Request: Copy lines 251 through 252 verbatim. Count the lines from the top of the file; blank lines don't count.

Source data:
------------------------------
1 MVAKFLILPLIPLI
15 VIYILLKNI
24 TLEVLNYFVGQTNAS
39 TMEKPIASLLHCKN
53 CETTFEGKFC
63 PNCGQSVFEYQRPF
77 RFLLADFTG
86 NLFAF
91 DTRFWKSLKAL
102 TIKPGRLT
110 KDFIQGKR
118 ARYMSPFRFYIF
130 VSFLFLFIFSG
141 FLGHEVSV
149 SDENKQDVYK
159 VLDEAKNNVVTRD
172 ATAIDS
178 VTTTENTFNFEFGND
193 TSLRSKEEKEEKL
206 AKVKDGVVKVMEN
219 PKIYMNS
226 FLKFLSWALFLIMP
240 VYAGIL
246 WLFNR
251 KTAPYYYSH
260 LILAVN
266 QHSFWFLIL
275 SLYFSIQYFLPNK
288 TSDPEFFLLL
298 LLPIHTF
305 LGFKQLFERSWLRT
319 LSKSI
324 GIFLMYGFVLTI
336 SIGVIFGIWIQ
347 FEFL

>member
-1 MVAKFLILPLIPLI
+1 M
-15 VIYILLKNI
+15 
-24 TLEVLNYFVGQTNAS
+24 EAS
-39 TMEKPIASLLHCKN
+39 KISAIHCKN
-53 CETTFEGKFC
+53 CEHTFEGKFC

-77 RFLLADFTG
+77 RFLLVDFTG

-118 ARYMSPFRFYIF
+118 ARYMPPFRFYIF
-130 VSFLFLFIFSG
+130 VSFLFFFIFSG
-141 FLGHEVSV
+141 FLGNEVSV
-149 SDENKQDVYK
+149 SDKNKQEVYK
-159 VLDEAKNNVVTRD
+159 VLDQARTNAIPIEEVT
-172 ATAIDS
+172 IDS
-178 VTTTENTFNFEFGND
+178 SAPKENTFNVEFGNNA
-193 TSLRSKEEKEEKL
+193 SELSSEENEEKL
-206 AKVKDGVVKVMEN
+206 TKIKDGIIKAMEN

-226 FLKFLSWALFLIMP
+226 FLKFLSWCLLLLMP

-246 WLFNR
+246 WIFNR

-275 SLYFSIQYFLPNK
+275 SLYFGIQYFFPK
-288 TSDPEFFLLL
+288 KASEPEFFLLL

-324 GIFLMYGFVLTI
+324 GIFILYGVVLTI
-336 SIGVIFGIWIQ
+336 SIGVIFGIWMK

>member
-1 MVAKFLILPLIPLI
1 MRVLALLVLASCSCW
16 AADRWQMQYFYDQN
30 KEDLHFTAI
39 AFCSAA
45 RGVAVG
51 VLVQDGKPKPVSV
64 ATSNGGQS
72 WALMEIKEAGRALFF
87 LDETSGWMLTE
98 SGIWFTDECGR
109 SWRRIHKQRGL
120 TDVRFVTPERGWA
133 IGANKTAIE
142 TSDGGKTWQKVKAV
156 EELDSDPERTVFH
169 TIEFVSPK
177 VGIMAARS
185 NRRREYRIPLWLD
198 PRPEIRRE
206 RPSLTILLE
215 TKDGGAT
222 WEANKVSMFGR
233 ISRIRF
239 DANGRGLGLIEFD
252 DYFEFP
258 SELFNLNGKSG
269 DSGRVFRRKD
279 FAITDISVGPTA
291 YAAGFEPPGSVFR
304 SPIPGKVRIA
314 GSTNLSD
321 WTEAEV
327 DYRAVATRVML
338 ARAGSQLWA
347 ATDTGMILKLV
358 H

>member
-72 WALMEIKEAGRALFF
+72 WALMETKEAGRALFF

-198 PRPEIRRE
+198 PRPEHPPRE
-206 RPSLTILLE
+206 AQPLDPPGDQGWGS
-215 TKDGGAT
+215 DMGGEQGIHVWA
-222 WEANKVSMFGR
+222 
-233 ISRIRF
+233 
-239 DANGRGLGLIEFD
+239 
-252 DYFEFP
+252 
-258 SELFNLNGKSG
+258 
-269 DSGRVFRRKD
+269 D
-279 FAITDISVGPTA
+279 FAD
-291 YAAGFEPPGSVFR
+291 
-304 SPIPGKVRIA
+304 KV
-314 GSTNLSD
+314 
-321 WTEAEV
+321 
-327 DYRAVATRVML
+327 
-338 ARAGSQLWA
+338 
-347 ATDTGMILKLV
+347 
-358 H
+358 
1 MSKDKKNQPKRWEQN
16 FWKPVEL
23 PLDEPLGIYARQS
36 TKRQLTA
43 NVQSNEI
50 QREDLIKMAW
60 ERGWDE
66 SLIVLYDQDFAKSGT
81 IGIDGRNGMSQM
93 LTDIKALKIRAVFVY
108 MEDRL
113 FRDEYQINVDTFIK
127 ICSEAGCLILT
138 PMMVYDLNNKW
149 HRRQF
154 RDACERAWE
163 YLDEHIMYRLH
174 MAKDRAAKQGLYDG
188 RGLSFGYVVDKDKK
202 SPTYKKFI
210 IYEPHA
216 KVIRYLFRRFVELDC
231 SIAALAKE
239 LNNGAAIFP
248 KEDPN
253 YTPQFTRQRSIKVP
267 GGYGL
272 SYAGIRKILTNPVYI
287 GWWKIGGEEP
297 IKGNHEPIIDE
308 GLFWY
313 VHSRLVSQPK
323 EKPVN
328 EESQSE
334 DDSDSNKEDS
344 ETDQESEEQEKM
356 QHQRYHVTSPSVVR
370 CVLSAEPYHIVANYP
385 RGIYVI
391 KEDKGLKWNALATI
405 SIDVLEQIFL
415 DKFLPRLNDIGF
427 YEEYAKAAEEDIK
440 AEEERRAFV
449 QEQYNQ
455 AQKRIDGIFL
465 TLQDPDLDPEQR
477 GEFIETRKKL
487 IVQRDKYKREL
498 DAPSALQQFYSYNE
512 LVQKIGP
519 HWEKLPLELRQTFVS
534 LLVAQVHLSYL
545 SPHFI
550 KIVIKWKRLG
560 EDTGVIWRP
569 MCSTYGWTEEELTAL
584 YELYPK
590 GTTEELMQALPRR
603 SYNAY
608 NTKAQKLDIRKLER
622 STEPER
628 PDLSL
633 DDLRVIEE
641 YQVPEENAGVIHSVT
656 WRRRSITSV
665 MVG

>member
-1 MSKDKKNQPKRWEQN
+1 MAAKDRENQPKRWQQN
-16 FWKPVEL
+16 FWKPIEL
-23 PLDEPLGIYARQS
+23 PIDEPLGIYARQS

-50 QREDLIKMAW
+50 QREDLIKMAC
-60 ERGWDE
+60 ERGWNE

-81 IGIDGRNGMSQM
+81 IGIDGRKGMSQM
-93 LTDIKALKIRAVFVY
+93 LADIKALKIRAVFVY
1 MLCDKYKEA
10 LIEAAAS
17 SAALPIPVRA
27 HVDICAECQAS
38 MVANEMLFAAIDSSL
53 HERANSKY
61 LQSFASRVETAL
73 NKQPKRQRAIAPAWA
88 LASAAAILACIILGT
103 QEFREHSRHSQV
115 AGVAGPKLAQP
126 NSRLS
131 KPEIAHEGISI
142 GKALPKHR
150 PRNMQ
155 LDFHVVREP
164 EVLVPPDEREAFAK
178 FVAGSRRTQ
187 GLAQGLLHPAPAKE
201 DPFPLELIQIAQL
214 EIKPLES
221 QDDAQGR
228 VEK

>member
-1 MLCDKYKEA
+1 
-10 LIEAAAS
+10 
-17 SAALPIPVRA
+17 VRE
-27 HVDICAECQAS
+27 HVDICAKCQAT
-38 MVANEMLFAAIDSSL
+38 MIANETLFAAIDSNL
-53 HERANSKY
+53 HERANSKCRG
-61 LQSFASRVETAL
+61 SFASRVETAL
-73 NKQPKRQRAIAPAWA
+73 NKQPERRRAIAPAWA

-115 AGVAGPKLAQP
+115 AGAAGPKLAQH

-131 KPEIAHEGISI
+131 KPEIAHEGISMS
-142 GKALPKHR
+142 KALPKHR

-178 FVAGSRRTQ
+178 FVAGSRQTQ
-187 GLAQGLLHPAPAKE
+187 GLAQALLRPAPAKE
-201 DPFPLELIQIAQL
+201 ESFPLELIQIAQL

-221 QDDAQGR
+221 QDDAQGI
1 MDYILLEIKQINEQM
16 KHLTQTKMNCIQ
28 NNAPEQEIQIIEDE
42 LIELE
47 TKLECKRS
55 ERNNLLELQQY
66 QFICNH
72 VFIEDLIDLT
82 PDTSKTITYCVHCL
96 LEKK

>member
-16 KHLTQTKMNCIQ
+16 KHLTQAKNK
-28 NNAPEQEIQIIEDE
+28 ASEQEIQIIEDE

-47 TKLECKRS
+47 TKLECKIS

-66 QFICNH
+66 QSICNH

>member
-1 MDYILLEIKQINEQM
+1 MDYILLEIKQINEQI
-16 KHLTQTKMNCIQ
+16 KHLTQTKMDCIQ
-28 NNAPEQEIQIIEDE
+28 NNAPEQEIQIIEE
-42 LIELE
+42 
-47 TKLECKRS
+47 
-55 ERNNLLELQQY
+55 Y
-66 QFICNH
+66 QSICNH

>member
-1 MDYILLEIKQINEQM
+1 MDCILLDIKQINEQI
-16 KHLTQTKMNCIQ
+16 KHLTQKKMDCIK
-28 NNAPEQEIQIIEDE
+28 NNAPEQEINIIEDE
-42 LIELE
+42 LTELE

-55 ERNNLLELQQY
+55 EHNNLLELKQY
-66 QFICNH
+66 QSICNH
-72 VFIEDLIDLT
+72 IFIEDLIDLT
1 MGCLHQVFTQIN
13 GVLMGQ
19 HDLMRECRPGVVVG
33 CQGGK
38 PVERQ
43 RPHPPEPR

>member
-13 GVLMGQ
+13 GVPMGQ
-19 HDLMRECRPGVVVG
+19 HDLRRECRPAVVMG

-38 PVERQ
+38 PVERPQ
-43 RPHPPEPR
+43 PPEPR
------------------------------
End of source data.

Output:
142 GKALPKHR
150 PRNMQ